Innovators: The Henry Ford of Green Homes
An architect who makes eco affordable
By Dashka Slater
MICHELLE KAUFMANN BELIEVES THAT buying an environmentally friendly home should be as simple as ordering a pair of sneakers. Sitting at her laptop in her Oakland, California, office, the architect goes to the Nike Web site, chooses a shoe, and clicks a few buttons. Moments later her customized sneakers are ready for review: white with orange laces and an orange swoosh, the initials "MK" stitched on the tongue.
The process for ordering one of Kaufmann's solar-ready, sustainably built, water- and energy-efficient modular homes isn't that different. She offers three basic designs, each of which uses ecofriendly materials like bamboo flooring, recycled-glass tiles, and efficient dual-flush toilets. Clients choose a model, then Kaufmann meets with them to figure out the details and price. They can customize finishes, select the number of bedrooms and bathrooms, and decide whether to have the house fitted with solar panels. A few months after final permits have been granted, trucks roll up to the client's building site and deliver the house in sections. It takes only a couple of hours to position the modules, and another four to six weeks to complete the finish work. The prefab model costs 20 percent less than an identical site-built house and takes a third less time to construct. All this is key to Kaufmann's mission: making green architecture accessible to everyone. "People want to do the right thing," she says, "but it has to be affordable."
Kaufmann's career in home building started out more conventionally. A native of Iowa, she got her master's degree in architecture at Princeton University and then spent five years working with Los Angeles architect Frank Gehry, who is known for building exuberant landmarks like the Guggenheim Museum in Bilbao, Spain. But when Kaufmann moved to the San Francisco Bay Area in 2001, she flew straight into the buzz saw of an overheated local real-estate market. She and her eco-builder husband, Kevin Cullen, spent six months being outbid on houses. "It was awful," Kaufmann recalls.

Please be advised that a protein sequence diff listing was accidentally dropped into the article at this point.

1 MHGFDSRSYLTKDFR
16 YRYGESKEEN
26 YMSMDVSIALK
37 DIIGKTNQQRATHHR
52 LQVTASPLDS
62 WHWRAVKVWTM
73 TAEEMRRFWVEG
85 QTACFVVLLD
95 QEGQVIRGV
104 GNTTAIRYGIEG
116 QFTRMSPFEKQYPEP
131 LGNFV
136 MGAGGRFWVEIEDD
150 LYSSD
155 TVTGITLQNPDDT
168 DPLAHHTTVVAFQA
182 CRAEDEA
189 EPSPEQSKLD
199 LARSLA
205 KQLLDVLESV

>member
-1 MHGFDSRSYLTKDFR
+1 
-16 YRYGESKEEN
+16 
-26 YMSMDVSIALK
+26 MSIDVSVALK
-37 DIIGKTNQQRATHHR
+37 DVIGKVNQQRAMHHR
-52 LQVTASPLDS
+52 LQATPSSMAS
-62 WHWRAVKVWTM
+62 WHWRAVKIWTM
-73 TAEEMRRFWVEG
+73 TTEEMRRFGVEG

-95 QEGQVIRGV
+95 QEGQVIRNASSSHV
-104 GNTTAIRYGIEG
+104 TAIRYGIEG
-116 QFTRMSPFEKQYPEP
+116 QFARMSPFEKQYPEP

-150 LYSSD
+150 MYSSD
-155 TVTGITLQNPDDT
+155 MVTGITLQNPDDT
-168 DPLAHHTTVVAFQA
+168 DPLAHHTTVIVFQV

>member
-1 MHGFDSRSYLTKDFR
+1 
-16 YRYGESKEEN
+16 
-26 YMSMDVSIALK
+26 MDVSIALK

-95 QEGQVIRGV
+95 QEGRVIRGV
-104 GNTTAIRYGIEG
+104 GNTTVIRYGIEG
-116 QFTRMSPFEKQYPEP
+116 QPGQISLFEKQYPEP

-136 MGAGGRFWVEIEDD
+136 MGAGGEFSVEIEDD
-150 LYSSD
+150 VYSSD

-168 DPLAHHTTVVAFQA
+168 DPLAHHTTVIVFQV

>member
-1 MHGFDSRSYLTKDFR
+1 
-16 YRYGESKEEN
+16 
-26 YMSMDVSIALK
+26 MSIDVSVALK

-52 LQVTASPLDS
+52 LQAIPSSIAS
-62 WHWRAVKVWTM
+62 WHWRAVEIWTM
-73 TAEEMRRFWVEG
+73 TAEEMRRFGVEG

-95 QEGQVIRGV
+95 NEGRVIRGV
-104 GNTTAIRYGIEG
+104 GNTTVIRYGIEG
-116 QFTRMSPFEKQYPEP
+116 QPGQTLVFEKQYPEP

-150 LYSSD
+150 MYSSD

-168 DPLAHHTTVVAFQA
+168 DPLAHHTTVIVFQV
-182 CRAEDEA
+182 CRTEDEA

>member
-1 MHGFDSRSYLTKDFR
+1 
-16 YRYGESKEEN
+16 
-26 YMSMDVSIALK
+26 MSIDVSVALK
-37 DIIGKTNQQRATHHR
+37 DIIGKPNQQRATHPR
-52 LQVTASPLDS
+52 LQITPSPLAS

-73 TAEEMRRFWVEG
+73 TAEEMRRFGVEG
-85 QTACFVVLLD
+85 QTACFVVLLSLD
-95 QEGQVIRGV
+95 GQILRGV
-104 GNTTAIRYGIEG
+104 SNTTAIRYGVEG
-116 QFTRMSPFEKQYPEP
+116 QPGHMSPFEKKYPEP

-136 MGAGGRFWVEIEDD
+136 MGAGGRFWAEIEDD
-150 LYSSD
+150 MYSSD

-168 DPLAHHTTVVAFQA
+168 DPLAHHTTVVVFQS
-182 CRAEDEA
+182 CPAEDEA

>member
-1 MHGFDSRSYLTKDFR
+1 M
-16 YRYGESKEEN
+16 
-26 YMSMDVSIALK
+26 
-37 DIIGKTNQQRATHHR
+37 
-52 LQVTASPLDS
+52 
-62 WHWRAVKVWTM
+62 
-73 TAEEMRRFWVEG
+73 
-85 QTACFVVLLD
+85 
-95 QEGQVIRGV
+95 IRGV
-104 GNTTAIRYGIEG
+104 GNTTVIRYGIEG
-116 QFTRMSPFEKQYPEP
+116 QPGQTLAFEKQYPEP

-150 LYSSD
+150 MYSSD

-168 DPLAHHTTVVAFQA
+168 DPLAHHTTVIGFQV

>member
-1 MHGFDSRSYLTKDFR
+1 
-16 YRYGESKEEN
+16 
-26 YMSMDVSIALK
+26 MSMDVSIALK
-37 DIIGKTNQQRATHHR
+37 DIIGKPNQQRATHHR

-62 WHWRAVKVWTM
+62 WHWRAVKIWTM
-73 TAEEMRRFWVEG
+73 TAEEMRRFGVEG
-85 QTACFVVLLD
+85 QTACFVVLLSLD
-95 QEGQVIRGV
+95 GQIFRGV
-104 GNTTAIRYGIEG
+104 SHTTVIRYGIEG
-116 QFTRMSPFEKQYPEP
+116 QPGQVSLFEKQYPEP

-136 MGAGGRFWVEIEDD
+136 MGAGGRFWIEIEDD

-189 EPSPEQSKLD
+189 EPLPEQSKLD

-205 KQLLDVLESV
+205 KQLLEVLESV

At last the two decided to build their own house. They bought a narrow lot in the semirural Marin County town of Novato, and Kaufmann designed a building that would embody the values she had grown up with in Iowa: efficiency, practicality, and a deep connection with the outdoors. She likes rooms that have multiple functions, courtyards and other outdoor spaces that make a house seem bigger than it is, and designs that exploit cross breezes for ventilation and clerestory windows for light. "I grew up around barns," she says. "A friend of mine once said that it's hard to find a badly designed barn. They're designed for functionality and for climate."
Kaufmann and Cullen dubbed their home the "Glidehouse" because it has so many sliding components, including doors and exterior sunshades that can be used to control light and temperature. Friends who saw the house when it was still under construction asked if they could get one too. "I thought, 'Good question,'" she says. "And I began researching mass production."
Kaufmann found a factory that specialized in prefab housing and was willing to try something new. It built a three-bedroom Glidehouse identical to her home in Novato in only four months at a cost of $182 per square foot. (The Novato house took 14 months to construct and cost $233 per square foot.) Kaufmann was on her way.
Prefab has so long been associated with flimsy trailer homes that it's a bit of a mental adjustment to realize that it can actually improve on traditional, on-site building methods. The controlled environment of a factory means that construction materials don't sit outside for weeks, getting moldy or warped. And because a factory can store leftover materials, little gets thrown away--which is critical given that construction debris takes up nearly a third of the nation's landfills. In other countries, prefab is already the standard; more than 70 percent of new homes in Sweden are factory built.
Judging from the amount of attention Kaufmann's work has gotten, prefab could catch on in the United States too. More than 100,000 people walked through a Glidehouse when it was on display at the National Building Museum in Washington, D.C., earlier this year.
Today Kaufmann has built 17 prefab homes and has 75 more moving through the pipeline. She bought her own factory near Seattle, a location she chose because it is close to the mills that produce her framing, cabinetry, and flooring. The factory can now complete a Glidehouse in a month. Kaufmann's houses cost between $185 and $250 per square foot, depending on the model and location, and she'd like them to be cheaper yet. "Because we want them to be accessible to all, we want the costs to go down," she says.
While her first customers tended to fit the stereotype of the Prius-driving, NPR-listening eco-consumer, Kaufmann is increasingly fielding inquiries from people who just want an attractive, affordable house. "People think 'green home' means straw bale or made out of recycled tires," she says. "Or they think they can't afford it. We're trying to demonstrate that people can have green homes simply by making smart choices."